In a move that absolutely defies belief, the Steubenville (Ohio) School Board decided to buck public pressure and agree to a new two-year contract with longtime football coach Reno Saccoccia with regard to his teaching position. That might not seem too out of the ordinary, except for the conditions surrounding Saccoccia. He was the town's football coach during a time when two of his players were convicted of rape in a trial that received widespread attention.
The disturbing case that embroiled the Steubenville football program captivated the nation's attention at multiple points in recent months, never more prevalently than on March 17, when teenagers Trent Mays and Ma'lik Richmond were convicted of raping an intoxicated 16-year-old classmate.
Saccoccia was not implicated in the case and it remains unclear if he'll be mentioned by an upcoming grand jury that is investigating the possibility of wrongdoing by others in the town.
But many have blamed Saccoccia for ruling over a football-mad culture that held its players to a different standard. Consider this text from Mays when asked about his coach's reaction to the rape charges.
"[Saccocia did] Nothing really. Going to stay in for awhile. LOL. And next time (someone is) into something, suspended for three games.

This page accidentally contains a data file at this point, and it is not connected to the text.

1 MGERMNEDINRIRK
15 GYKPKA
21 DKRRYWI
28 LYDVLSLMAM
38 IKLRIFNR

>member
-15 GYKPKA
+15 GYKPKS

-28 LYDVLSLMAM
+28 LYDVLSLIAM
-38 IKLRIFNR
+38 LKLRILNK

"But I feel he took care of it for us. Like, he was joking about it, so I'm not worried."
And yet another text bombshell from Mays: "I got Reno. He took care of it and (expletive) ain't going to happen, even if they did take it to court."
To say that the Steubenville school board's decision is profoundly tone deaf is a remarkable understatement. More than 134,000 activists from across the nation and world have signed an online petition at change.org calling for Saccoccia to be fired. Considering the fact that the entire population of Steubenville is just more than 18,000, that's a startling amount of public outrage aimed at a public employee from a small town.
For his part, Ohio Attorney General Mike DeWine sounds absolutely committed to bringing closure and justice to the Steubenville community at all costs. If Saccocia happens to be collateral damage for that crusade, so be it, even if that directly undercuts the assessment made by the Steubenville School Board.
"We want to bring finality so the community feels that justice has been done — that nothing has been swept under the rug and everyone has their day in court," DeWine told the press shortly after the verdict against Mays and Richmond was handed down.